Melanoma is a type of skin cancer. It effects melanocytes, the pigment-producing cells found deep in the skin.
Melanoma is one of the most common types of cancer in the United States, with more than 76,000 cases diagnosed each year. This cancer can be aggressive, and it often spreads to other tissues of the body.
Because it starts in pigment-producing cells, melanomas are typically black or brown, first appearing as moles. However, they may also be pink or tan and possibly white.
As the abnormal cells replicate, they can:
- Spread across the surface of the skin — as in superficial spreading melanoma, the most common form of melanoma.
- Grow deep into the dermis — like in nodular melanoma.
All types of this skin cancer can continue to spread into the lymph system and other tissues of the body.
Stages of Melanoma
Knowing the stage of your melanoma can help you understand the level of severity and your recommended course of treatment.
Doctors stage this type of skin cancer with these factors in mind:
- Tumor depth.
- Mitotic rate — how fast the cells are replicating.
- Ulceration — whether or not the epidermis is broken on top of the tumor.
Melanoma stages include:
- Stage 0 — in this early stage, the cancer may be nearly indistinguishable from a normal mole. The melanoma is in the mole itself and is only in the most superficial layer of skin. There is no sign of ulceration.
- Stage I — the melanoma begins to invade the deeper layers of the skin. But, this stage is slow-growing (lower mitotic rate) and unulcerated, meaning the upper layer of skin is unbroken.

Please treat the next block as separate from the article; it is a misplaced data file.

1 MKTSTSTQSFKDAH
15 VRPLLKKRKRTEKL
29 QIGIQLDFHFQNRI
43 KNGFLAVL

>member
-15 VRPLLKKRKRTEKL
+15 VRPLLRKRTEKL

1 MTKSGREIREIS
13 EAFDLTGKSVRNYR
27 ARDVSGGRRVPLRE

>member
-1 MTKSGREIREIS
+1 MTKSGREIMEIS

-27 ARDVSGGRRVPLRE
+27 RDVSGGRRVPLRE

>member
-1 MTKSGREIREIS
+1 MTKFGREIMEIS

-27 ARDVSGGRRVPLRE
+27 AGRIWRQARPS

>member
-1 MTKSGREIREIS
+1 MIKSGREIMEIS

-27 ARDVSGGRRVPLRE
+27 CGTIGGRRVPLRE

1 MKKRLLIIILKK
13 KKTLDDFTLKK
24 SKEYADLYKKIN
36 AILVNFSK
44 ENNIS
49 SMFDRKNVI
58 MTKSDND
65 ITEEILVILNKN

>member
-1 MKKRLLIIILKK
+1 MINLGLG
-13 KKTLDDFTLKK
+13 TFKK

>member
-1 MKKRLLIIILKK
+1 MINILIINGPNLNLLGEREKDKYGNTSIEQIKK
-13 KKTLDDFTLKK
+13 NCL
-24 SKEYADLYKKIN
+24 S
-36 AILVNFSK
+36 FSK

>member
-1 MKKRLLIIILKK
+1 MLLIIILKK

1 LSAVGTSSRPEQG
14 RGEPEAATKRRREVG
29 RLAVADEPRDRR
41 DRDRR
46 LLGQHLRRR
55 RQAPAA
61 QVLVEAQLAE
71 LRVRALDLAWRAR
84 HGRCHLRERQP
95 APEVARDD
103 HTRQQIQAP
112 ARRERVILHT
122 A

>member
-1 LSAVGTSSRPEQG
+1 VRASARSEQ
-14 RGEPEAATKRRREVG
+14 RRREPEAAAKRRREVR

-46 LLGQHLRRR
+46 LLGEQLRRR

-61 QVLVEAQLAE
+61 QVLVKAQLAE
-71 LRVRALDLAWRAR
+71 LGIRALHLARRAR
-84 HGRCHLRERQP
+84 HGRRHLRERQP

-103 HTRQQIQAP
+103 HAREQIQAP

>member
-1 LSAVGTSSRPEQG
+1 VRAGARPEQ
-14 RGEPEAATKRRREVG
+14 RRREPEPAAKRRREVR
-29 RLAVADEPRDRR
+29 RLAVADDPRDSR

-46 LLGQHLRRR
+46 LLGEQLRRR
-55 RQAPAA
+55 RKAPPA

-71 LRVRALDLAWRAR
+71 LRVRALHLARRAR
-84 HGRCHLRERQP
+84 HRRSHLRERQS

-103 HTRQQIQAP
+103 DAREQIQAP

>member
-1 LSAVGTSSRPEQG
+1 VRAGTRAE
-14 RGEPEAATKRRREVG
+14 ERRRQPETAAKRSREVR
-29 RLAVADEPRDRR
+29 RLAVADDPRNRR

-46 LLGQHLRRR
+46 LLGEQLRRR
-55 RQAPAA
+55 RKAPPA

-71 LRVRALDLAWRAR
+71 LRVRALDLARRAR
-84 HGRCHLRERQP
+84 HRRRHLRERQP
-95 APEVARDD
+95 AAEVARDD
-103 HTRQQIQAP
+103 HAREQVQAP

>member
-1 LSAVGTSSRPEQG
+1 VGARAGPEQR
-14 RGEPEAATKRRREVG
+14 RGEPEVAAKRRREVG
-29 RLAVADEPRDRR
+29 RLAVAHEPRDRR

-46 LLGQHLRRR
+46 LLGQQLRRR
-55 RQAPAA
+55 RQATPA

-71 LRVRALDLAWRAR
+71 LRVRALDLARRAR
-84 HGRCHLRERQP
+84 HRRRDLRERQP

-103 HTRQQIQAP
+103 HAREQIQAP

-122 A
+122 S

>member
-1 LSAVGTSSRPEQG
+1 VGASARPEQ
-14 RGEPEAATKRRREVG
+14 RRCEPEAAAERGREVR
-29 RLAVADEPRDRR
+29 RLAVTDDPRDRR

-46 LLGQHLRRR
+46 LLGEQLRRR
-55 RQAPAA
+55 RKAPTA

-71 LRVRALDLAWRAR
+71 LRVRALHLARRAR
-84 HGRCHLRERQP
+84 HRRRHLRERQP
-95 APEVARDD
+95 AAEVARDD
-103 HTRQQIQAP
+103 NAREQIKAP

- Stage II — in this stage, the melanoma grows faster (higher mitotic rate). It has signs of ulceration that may be visible only through a microscope.
- Stage III — the melanoma or tumor has spread to the lymphatic system. If the tumor is thicker than 1 mm, your team will likely perform a biopsy. They will take a tissue sample of the nearest lymph node (called the sentinel lymph node) to test for cancerous cells.
- Stage IV — these melanomas have fully spread to the lymph system and other organ systems like the lungs, liver, and brain.
Melanoma Risk Factors
You may be at a higher risk for getting melanoma if you have any of the following:
- An abundance of moles or atypical moles.
- Fair skin with light eyes.
- Family history of skin cancer.
- History of melanoma.
- History of sunburns.
- Tanning bed usage.
- Unprotected exposure to the sun.
- Suppressed immune system (from disease or from organ transplant treatments).
The ABCDE's of melanoma list the signs and characteristics of moles likely to be at risk of melanoma.
Early detection and treatment is key to preventing the progression of this disease.
In fact, if caught before it spreads to the lymph nodes or other organs, melanoma has a 98 percent five-year survival rate.
UPMC Hillman Cancer Center provides free skin cancer screenings on the third Friday of every month at Hillman Cancer Center. To make an appointment for a free screening, call 412-692-4724.
Contact the Melanoma and Skin Cancer Program at UPMC Hillman Cancer Center
To learn more about melanoma risks and care at UPMC Hillman Cancer Center, call us at 412-647-2811.